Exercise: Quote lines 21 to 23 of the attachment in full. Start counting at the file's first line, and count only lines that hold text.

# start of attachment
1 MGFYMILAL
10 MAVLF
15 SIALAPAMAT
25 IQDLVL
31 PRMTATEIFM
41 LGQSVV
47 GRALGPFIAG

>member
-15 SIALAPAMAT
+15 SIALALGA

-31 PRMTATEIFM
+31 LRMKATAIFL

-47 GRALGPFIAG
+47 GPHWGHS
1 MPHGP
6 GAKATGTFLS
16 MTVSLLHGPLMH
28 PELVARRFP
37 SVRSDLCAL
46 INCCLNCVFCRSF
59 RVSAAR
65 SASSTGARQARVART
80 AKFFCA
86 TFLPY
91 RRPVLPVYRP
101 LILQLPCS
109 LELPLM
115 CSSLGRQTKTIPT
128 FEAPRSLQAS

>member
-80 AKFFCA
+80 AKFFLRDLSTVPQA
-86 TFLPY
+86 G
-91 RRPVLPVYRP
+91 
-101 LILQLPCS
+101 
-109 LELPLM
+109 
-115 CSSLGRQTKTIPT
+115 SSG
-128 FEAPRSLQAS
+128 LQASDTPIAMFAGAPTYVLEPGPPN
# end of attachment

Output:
59 RVSAAR
65 SASSTGARQARVART
80 AKFFCA